Feisal Abdul Rauf, the imam behind the Ground Zero mosque, is kicking off his nationwide speaking tour at the Islamic Society of North America’s Diversity Forum Banquet in Detroit on January 15. He will be speaking alongside extremists like Siraj Wahhaj and Zaid Shakir, contradicting the moderate image he’s trying to put forth on his tour.
The Islamic Society of North America (ISNA) denies being an extremist organization, saying it “rejects all acts of terrorism, including those perpetrated by Hamas, Hizbullah and any other group that claims Islam as their inspiration.” This statement, however, does not necessarily mean they oppose the Islamist political agenda. In fact, ISNA has been listed by the federal government as an “unindicted co-conspirator” in the Holy Land Foundation trial that found the charity to be guilty of financing Hamas. ISNA has tried to have this designation removed, but a judge ruled on July 1, 2009 that the government “produced ample evidence” to justify it.
The organization was founded in 1981 by the Muslim Students Association, an arm of the Muslim Brotherhood, with help from Sami al-Arian, later convicted of being a Palestinian Islamic Jihad leader. An FBI investigation around that time found that ISNA’s conferences have “provided opportunities for the extreme fundamentalist Muslims to meet with their supporters.” One of the Muslim Brotherhood’s own documents written in May 1991 listed ISNA as one of its fronts.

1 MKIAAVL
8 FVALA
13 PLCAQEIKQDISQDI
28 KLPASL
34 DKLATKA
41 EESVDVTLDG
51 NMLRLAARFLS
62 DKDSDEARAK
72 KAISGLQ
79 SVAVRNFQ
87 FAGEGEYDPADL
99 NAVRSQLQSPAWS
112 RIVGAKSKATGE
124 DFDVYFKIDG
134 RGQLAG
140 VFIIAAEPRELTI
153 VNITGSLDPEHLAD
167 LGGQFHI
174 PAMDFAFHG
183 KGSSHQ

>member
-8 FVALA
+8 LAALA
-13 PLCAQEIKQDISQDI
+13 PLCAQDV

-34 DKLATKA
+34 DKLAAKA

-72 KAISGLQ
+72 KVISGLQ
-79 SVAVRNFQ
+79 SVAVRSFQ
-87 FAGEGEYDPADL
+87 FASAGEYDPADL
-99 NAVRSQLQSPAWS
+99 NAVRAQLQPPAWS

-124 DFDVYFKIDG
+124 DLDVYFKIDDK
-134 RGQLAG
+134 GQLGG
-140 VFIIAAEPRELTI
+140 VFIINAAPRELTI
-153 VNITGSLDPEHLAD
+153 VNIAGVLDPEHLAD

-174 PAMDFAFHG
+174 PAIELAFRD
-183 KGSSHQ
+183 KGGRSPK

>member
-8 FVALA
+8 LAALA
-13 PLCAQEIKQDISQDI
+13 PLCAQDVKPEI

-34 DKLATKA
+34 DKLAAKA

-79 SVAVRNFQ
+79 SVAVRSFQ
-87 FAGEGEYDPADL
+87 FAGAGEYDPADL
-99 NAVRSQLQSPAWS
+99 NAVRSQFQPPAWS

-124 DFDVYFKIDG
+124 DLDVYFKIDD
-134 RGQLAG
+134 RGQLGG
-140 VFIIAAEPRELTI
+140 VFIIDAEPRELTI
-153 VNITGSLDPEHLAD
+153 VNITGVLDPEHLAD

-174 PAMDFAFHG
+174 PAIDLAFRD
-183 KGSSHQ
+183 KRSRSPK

ISNA websites have promoted extremist preachers like Sheikh Yousef al-Qaradawi and its conferences have included “some of the world famous Islamists and advocates of Jihad.” The North American Islamic Trust (NAIT), a subsidiary of ISNA, is also tied to the Muslim Brotherhood and was listed as an “unindicted co-conspirator” in the Holy Land case. The court learned that checks deposited into joint ISNA/NAIT bank accounts for the Holy Land Foundation were often written to “the Palestinian Mujahadeen,” a term referring to Hamas.
Also speaking at ISNA’s Diversity Forum Banquet is Zaid Shakir, one of the founders of Zaytuna University in California. Shakir opposes attacks on civilians, such as the hijacking of airliners, but then says, “If you hijack an airplane filled with the 82nd Airborne, that’s something else.” The New York Times wrote in June 2006 that “he said he still hoped that one day the United States would be a Muslim country ruled by Islamic law” and he voices 9/11 conspiracy theories.